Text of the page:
|Lowest Recommended Age:||Middle School|
|Nudity/Sex:||Sexual situation of great tenderness|
|Diversity Issues:||A theme of the movie|
|Movie Release Date:||2002|
The story behind this film is as remarkable as the film itself. Actress/writer Nia Vardalos created a one-woman show about her Greek family and their response when she married a man who wasn’t Greek. Tom Hanks and his wife, Rita Wilson (who is Greek) saw the show and decided to make it into a movie with Nia playing herself.
You’ll fall in love with Vardalos and her family, too. The family is an irresistible force and she is just plain irresistible.
In the movie, Vardalos plays Toula, the shy, plain daughter of a loving but overpowering Greek family. Her father, Gus (Michael Constantine), can prove that any word originally goes back to a Greek source, even “kimono.” Dozens of aunts, uncles, and cousins, who all seem to be named Nick, are constantly involved in the most personal details of each other’s lives. And, in a tradition that goes back to ancient Greek mythology, there is a sense of fate and determinism that leaves Toula feeling that her life has been mapped out for her. Her family believes that Greek girls are here to marry Greek boys, have Greek babies, and cook a lot of Greek food. In the unlikely event that they do not get married, they are expected to work in the family business, in her case, a Greek restaurant.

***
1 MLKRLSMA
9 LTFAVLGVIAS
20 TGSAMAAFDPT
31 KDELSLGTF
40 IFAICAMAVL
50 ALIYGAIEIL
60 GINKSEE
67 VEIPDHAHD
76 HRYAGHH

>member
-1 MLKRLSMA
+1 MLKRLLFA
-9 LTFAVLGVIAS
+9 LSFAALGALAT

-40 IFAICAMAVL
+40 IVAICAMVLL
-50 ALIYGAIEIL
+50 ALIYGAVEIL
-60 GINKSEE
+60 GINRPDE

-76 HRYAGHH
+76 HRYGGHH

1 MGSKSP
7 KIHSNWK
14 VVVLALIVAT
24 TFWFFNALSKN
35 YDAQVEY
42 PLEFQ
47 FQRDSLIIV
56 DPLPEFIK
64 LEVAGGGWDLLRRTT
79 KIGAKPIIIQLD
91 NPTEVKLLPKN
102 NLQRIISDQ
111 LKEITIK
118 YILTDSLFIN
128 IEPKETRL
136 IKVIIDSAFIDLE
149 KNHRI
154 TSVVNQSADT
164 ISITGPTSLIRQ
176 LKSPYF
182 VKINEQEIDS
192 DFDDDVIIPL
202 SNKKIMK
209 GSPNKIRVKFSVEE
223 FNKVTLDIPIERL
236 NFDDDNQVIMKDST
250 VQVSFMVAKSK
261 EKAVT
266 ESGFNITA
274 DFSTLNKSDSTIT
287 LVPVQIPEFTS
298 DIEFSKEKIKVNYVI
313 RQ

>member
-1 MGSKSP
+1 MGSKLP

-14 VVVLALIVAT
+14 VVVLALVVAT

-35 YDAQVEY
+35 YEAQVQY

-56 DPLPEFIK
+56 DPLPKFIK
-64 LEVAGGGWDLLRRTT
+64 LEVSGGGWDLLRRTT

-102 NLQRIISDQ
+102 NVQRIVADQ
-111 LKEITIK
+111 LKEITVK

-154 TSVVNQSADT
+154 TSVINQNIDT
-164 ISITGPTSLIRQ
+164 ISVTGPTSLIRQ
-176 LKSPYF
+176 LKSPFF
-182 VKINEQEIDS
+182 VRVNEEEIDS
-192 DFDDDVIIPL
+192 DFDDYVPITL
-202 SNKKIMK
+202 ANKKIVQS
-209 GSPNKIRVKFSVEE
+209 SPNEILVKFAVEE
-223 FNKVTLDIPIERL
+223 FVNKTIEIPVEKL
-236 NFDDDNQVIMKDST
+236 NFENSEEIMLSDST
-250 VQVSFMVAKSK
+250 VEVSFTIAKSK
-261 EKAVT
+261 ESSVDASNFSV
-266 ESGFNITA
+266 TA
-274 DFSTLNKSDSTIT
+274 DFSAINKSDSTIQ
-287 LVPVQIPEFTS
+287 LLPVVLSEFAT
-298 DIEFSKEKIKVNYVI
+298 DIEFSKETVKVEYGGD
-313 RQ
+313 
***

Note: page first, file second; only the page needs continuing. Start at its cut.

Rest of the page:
But Toula dreams of more, and with the help of her mother and her aunt, manages to have Gus thinking that it is his idea to have her go back to school and get another job – in her aunt’s travel agency.
This small change means a lot, and Toula begins not just to bloom, but to glow. She attracts the attention of Ian, a handsome teacher (“Sex in the City’s” John Corbett). She is a reluctant to have him meet her family, and there are certain cultural adjustments involved, but it all works out and the title event is squarely in the happily-ever-after tradition.
Vardalos and director Joel Zwick balance the specifics of the Greek-American culture with the transcendent universalities of family dynamics. Vardalos and Corbett have a believable sweetness with each other. The movie is riotously funny but heart-catchingly touching and it will make you want to go back and hug everyone you are related to.
Parents should know that there is a non-graphic sexual situation, but it is clear that Toula and Ian wait until they are really committed before going to bed together. Characters drink (Ian’s parents are introduced to powerful Greek Ouzo).
Families who see this movie should talk about why Toula has a hard time telling her family how she feels. How does this family compare to others that you know or have seen in other movies, or to your own? Does your family have a combination of ethnic cultures, and what are some of the issues that have come up in meshing them?
Families who enjoy this movie will enjoy some other family cultural clashes in Moonstruck (some mature material) and Flower Drum Song.